The Science Behind Starch Blockers (White Bean Amylase Inhibitor)

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The Science Behind Starch Blockers (White Bean Amylase Inhibitor)

In the 1980s, a group of doctors from The Mayo Clinic conducted a significant study on purified White Kidney Bean extract carb blockers.


The doctors investigated whether commercial bean-derived α-amylase inhibitor preparations (in the 1980s) failed to decrease starch digestion in humans because of insufficient anti-amylase activity, destruction by gastrointestinal secretions, or because of decreased activity in the presence of starch.

Photo of The Mayo ClinicThey used a simple partial purification procedure to markedly concentrate the inhibitor (6-8 fold by total protein content, and 30–40-fold by dry weight).

Compared with a commercial preparation and crude bean extract, this partially purified inhibitor inactivated intraduodenal, intraileal, and salivary amylase in vitro faster and more completely (p < 0.001).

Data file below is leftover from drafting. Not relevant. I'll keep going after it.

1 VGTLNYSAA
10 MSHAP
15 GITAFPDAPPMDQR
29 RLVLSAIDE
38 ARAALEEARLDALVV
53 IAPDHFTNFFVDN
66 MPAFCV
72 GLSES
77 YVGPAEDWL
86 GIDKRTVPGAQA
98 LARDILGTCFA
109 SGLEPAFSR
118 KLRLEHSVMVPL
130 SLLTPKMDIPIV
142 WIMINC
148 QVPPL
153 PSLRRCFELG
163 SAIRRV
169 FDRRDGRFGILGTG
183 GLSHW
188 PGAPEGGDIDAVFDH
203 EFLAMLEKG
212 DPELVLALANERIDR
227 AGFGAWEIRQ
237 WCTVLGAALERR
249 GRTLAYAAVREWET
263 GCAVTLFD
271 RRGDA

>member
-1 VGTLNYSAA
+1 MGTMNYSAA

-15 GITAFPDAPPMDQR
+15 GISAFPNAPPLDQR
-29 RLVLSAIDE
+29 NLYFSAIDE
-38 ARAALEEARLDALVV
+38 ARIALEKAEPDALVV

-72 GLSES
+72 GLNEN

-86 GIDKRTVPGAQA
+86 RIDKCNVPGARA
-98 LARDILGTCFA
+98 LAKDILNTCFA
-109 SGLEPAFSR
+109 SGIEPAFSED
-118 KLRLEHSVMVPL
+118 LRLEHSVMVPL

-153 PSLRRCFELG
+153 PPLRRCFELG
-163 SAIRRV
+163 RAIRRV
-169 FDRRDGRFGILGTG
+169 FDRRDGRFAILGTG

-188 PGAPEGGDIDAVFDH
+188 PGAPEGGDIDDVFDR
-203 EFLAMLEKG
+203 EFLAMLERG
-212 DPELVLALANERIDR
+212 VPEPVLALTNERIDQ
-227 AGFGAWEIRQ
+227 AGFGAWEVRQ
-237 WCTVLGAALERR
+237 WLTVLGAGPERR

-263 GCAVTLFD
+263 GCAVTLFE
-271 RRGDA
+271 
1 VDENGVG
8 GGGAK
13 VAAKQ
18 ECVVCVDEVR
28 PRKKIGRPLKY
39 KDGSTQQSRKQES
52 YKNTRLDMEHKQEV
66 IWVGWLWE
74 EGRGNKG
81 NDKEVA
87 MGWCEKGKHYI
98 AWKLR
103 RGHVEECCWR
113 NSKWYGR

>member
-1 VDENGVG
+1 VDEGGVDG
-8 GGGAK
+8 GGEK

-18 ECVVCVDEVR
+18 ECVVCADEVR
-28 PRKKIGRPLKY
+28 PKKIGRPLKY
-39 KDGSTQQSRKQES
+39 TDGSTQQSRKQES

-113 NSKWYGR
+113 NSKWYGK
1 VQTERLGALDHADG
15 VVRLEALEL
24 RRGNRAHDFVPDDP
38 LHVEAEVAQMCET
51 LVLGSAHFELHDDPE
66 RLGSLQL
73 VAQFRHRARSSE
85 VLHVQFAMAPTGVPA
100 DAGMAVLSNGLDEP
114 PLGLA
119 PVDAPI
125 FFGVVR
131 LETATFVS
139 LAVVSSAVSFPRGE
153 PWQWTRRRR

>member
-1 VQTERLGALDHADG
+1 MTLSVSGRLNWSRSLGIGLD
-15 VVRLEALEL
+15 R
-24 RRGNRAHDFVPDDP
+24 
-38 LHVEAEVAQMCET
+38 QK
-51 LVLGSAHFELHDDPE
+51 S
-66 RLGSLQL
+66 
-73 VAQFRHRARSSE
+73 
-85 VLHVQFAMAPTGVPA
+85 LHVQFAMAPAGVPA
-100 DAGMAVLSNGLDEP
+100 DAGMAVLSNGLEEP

Its specific activity was not affected by exposure to gastric juice and was only minimally reduced by duodenal juice.

Whereas the rate of amylase inhibition by the inhibitor was markedly slowed in the presence of non-dietary liquid starch, dietary solid starch had only a minimal effect.

Consequently, the partially purified inhibitor had no effect on liquid starch digestion, but decreased in vitro digestion of dietary starch in a dose-dependent manner (p < 0.001).

Perfusion of the partially purified inhibitor (2.0, 3.5, or 5.0 mg/ml at 5 ml/min) into the duodenum of humans rapidly inhibited >94%, >99%, or >99.9% of intra-luminal amylase activity.

They concluded that commercial amylase inhibitors failed to decrease starch digestion in vivo mainly because they had insufficient anti-amylase activity.

However, a partially purified inhibitor with increased specific activity is stable in human gastrointestinal secretions, slows dietary starch digestion in vitro, rapidly inactivates amylase in the human intestinal lumen, and, at acceptable oral doses, may decrease intra-luminal digestion of starch in humans.

Such an inhibitor therefore deserves further study.

This is the scientific research that Max BLOC® Carb Blocker was inspired by. 

Source: 

Layer, Peter, Gerald L. Carlson, and Eugene P. Dimagno. "Partially purified white bean amylase inhibitor reduces starch digestion in vitro and inactivates intraduodenal amylase in humans." Gastroenterology 88.6 (1985): 1895-1902. 

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